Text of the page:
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but in another moment the dark object disclosed itself as the empty skin of a slaughtered bull, standing, erect upon its hind legs. She shrieked in mortal fright, but in vain; the monster, as if carried away with a mad frenzy, precipitated itself upon her, and wrapped her in an embrace of death. Her cries were heard and her struggles witnessed by an old negro servant woman, the only other tenant of the house, who stood awhile, rooted to the floor with terror, and then fell in a dead swoon.

Upon recovering her senses, the morning light shone dimly into the apartment, and there lay the poor Esma, dead and cold, enveloped in the bull's hide. The sorcerer had rehabilitated the spirit of the beast, and endowed it with a mad affection for the love-lorn dam.

This story was told to Mme. de B by Elias Effendi, a dignitary residing at Mis-Massia, who assured her that it was generally believed throughout all that section of country. The adventure occurred only about a year before Mme. de B-'s visit, and the hide of this African Europa's four-legged swain was exhibited to her in attestation of the truth of the narrative.

Mr. Epes Sargent writes me from Boston, under date of December 3rd, 1874, as follows:

" By the way, that curious story of the feat witnessed by Mme. de Blavatsky, where the African juggler throws up a ladder or rope into the sky, is paralleled in a story, which you may find in a record book by George Lunt (Editor of the Boston Courier), giving reminiscences of Newburyport, and other places in New England. He relates an incident of the same kind (in some respects) as occurring somewhere in these parts, many years ago."

I regret to say, that I have not been able to obtain

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access to Mr. Lunt's book in time to use the extract referred to by Mr. Sargent. I cannot imagine how such a thing could have occurred in this country, unless some vagrant Egyptian or Hindoo magician might have wandered this way.

In his voluminous work entitled "Des rapports de l'Homme avec le Demon," (Paris Ed., 1863, Vol. I, p. 15,) M. Bizouard tells us, upon the authority of Cha- bas' "Papyrus Magique Harris," that at the highest antiquity, the arts of magic reached such a pass that spirits manifested themselves in full form, bronze statues were made to move and nod, living persons were made out of menh (an unfamiliar word. Perhaps it means an image of wax or clay, perhaps a plant. The tiny mandragora demon, not larger than a small doll, who attends upon the Egyptian sorcerers, is formed out of a withered plant, at a certain hour of the night, after certain incantations) ; and the bodies of living persons were taken possession of by evil spirits, who used them as habitations as long as they chose. This obsession is identical with what prevailed in the time of Christ, and the expulsion of these demons by him, finds its prototype in the same power exercised, according to these ancient Egyptian papyri, by the good divinity Khans.

The ancient religion of Egypt, which was characterized by magical practices, such as the one related by Madame Blavatsky, fell into decay in the time of Caesar, in consequence of the impoverishment of the country by a succession of internal and external wars, and the falling off in those revenues which had supported

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the priesthood and their temples. Salverte tells us (in his "Sciences Occultes: ou Essai sur la Magic," Paris, 1856, 3d Ed., p. 165-6) that many priests of the inferior orders, driven by necessity, betook themselves to Rome, where, in the public squares, for money, they declared prophecies, healed diseases, and evoked the apparitions of the dead.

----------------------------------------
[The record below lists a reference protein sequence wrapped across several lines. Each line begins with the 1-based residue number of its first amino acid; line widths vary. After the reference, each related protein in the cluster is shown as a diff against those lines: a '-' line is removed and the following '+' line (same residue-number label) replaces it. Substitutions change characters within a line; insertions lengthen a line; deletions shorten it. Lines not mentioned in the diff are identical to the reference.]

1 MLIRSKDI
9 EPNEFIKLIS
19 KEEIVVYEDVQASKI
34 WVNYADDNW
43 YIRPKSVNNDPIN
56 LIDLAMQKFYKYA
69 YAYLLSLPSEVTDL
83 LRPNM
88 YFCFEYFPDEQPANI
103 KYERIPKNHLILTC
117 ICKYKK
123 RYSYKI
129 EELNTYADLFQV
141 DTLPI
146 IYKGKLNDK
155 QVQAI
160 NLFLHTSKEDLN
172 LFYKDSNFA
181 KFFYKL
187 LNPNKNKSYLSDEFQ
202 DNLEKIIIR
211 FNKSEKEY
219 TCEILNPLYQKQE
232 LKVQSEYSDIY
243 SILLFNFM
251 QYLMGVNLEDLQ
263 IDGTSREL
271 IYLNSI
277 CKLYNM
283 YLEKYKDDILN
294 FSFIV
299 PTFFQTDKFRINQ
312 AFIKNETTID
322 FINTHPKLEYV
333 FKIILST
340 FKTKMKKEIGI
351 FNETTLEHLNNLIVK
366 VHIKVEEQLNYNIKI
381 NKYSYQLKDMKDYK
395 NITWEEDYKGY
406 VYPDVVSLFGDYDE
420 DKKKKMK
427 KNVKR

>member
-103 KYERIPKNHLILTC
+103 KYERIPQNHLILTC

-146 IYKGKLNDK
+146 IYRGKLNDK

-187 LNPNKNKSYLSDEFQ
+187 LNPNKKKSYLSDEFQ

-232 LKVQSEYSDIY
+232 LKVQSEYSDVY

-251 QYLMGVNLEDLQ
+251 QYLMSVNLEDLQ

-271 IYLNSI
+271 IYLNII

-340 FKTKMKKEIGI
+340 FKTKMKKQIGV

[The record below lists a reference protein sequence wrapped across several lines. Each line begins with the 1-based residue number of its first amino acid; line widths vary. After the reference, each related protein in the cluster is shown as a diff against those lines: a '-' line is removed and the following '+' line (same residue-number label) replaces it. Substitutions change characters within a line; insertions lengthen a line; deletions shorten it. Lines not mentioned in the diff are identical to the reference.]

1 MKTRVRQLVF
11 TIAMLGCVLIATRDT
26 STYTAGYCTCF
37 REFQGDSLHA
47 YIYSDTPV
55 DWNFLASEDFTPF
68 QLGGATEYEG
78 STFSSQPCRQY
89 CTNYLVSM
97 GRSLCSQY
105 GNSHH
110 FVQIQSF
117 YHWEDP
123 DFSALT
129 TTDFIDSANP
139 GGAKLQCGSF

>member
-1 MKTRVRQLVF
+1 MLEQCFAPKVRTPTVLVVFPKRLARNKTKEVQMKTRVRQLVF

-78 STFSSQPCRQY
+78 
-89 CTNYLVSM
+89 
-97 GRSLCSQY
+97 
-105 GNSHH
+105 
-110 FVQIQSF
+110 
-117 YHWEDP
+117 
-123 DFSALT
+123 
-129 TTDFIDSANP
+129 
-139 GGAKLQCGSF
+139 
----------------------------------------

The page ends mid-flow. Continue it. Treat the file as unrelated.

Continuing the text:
Modern Egyptians distinguish two kinds of Magic, which they term Er-Roolhha'-nee and Es-Seelmiya: the former is spiritual magic, which is believed to effect its wonders by the agency of angels and genii, and by the mysterious virtues of certain names of God, and other supernatural means; the latter is natural and deceptive magic; which, it is believed by the less credulous among the Egyptians, finds its chief agents in certain perfumes and drugs, which affect the vision and imagination. (See Lane's " Modern Egyptians," z Vols., London, 1837; which forms part of the series known as "The Library of Entertaining Knowledge.") The true magic is divided into 'il wee (or high), and soofl'ee (or low), the former being a science founded upon the agency of God, of His angels, and good genii, and on other lawful mysteries; to be always employed for good purposes, and only attained and practiced by men of probity, who by tradition, or from books, learn the names of those superhuman agents, and invocations which insure compliance with their desires. The soof'lee, or bad magic, is believed to depend upon the agency of the devil and evil spirits, and unbelieving genii; and to be used for bad purposes, by bad men. " To this branch," says our author, "belongs the science

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called, by the Arabs, es-Sehhr; which is a term they give to wicked enchantment."

The tape and pole climbing tricks above narrated, as well as the enchantment by which poor Esma was deprived of life, in the suffocating embrace of the bull's hide, would, of course, be ascribed to the latter branch of the occult science. Perhaps, the wise men of America might embrace all of William Eddy's apparitions within the same category! This, however, would not be the case in the land of the Pharaohs, for the calling up of the dead is included in the mysteries practised by the professors of il'wee. It appears to make some difference what sort of spirits are evoked, and for what purpose. The thousand and one stories of Scheherezade are filled with descriptions of all these kinds of magic, and the wonderful things done by the exercise of the power of mortals over genii; who of old were subject to the dominion of Solomon, and in later times are the slaves of whomsoever may wear the mystic ring, or rub the rusty lamp.

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CHAPTER XXI - SPIRITUALISM AGAINST RATIONALISM